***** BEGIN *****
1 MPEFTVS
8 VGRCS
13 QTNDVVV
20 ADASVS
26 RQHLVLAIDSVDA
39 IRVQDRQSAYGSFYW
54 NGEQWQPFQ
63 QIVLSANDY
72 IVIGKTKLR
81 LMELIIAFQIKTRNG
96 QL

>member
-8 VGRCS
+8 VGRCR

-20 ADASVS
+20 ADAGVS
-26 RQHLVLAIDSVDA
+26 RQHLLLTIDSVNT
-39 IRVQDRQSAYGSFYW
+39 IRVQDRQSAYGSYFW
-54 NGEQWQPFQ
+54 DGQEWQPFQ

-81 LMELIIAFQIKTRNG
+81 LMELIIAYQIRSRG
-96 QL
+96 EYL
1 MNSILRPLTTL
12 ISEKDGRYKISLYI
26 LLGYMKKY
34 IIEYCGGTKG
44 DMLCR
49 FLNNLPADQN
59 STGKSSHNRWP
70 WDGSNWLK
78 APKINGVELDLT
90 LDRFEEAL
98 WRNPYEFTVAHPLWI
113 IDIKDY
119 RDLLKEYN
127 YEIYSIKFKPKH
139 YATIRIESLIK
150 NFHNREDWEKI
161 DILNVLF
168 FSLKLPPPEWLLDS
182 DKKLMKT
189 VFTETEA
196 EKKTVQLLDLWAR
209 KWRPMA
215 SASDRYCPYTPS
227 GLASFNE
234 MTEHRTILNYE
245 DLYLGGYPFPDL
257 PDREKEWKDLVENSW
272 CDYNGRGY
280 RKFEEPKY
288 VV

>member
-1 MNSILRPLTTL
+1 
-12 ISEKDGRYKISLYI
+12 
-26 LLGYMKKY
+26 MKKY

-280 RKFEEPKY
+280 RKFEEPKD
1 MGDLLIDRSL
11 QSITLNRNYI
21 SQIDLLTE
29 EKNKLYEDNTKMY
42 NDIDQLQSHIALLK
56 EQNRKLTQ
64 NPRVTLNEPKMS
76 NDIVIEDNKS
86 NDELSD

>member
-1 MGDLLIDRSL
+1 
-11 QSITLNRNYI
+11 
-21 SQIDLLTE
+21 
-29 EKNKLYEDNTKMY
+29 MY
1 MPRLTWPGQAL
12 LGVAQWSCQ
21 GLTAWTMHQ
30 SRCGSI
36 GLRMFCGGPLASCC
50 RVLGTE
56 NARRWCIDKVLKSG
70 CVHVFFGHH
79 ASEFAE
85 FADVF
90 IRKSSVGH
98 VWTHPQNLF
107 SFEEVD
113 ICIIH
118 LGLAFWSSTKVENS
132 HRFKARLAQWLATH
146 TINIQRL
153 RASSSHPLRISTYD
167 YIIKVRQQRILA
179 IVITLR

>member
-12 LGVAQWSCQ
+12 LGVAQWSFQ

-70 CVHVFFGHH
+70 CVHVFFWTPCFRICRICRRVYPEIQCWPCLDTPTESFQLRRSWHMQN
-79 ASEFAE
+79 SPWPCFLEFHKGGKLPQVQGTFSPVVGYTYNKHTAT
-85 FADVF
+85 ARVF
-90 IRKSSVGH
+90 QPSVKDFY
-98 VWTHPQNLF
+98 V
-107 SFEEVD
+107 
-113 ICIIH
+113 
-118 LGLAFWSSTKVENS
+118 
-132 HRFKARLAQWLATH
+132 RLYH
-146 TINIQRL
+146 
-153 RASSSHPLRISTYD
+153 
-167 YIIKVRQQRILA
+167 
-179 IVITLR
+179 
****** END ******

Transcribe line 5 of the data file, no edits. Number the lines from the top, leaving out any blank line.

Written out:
26 RQHLVLAIDSVDA